A RAPID REORGANIZATION

LITTLE ROCK, Ark. -- Harvest Foods here made history when it breezed through the court portion of a prepackaged Chapter 11 in only 16 days. According to Ken Branch, chief financial officer of the 54-unit chain, "Harvest's edge in completing its financial reorganization was that we got agreement from the banks first before we went to the bondholders." As a result, the company's prepackaged Chapter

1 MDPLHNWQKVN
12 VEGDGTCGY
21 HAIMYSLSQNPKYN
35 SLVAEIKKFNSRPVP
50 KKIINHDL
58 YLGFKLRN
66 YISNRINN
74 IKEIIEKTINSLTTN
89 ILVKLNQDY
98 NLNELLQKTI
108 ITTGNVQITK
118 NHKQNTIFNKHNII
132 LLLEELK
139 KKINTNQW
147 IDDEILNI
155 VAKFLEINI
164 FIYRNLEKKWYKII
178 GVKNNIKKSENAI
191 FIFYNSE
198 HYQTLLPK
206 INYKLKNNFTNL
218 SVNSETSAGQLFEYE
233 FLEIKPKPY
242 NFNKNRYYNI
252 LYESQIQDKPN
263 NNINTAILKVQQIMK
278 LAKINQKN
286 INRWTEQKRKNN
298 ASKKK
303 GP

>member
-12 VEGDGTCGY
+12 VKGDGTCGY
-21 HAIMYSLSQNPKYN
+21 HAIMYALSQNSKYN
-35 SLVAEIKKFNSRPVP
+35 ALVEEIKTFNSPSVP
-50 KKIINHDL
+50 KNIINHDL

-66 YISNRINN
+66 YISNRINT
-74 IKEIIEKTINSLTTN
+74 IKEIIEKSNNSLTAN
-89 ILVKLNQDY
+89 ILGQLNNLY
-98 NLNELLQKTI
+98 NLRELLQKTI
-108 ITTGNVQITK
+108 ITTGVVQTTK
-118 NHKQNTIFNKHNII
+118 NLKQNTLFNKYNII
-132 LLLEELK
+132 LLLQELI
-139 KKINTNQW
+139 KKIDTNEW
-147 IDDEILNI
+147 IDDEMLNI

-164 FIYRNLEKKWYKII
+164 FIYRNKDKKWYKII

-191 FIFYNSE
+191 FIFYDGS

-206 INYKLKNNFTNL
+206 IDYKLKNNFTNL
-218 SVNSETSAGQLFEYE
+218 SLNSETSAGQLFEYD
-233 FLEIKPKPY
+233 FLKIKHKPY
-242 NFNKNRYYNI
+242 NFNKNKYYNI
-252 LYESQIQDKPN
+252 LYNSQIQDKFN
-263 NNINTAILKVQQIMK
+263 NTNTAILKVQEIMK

LITTLE ROCK, Ark. -- Harvest Foods here made history when it breezed through the court portion of a prepackaged Chapter 11 in only 16 days. According to Ken Branch, chief financial officer of the 54-unit chain, "Harvest's edge in completing its financial reorganization was that we got agreement from the banks first before we went to the bondholders." As a result, the company's prepackaged Chapter 11 took 85 days from its inception in October until its completion on Dec. 19, including only 16 days in the courts, "making it one of the fastest bankruptcies in U.S. history," Branch said. According to Jay M. Goffman, the debtor attorney who handled the filing, "Even before meeting with bondholders we put together a business plan for restructuring the company and wound up [with] $80 million in new financing from Chemical Bank, a new lender. "So when we approached bondholders, it was not only with a plan involving cash but also financing." When the company sent out solicitations Nov. 22 -- 20 days before the actual filing -- it also sent a notice of the objection deadlines for both the plan confirmation and disclosure statement hearing, which enabled the process to be completed in only 16 days, Goffman explained. He said the company was able to keep news of the pending filing from trade creditors until the day of the filing by having bondholders sign confidentiality agreements. "Then, on the day we filed, we telephoned key vendors and sent letters telling trade creditors we were in the middle of a prepackaged Chapter 11, [with] all the necessary votes [in place], and that they were completely unaffected. "We told them we had a trade claim entered which allowed us to pay them in the ordinary course of business as long as they continued to extend normal trade credit." According to Branch, most of Harvest's financial problems stemmed from its original leveraged buyout from Safeway in 1986, he noted. "We were a good company, with good controls and good systems, but with a bad balance sheet," Branch told SN. With money for capital investment limited, even after an earlier 1991 reorganization, Harvest watched its sales shrink every year since 1990, he said. However, close attention to cost controls and technology kept cash flow moving in a positive direction, Branch noted, and that asset, combined with the company's ability to pay its bills, was looked on favorably by its bankers, which helped propel the reorganization's rapid forward movement. "Now, with the reorganization completed, we've got our debt load down to a more normal level, and it's amortized over seven-and-a-half years, with no balloon payments," Branch said. Debt was reduced from $147 million to $75 million, and negative net worth fell from a deficit of $122 million to a deficit of $13 million, he pointed out. "And we've reduced our debt service to $6.5 million a year, and our bankers wrote covenants that have enabled us to take an aggressive position on capital expenditures to respond to competition, which is something we couldn't do in the past," he said.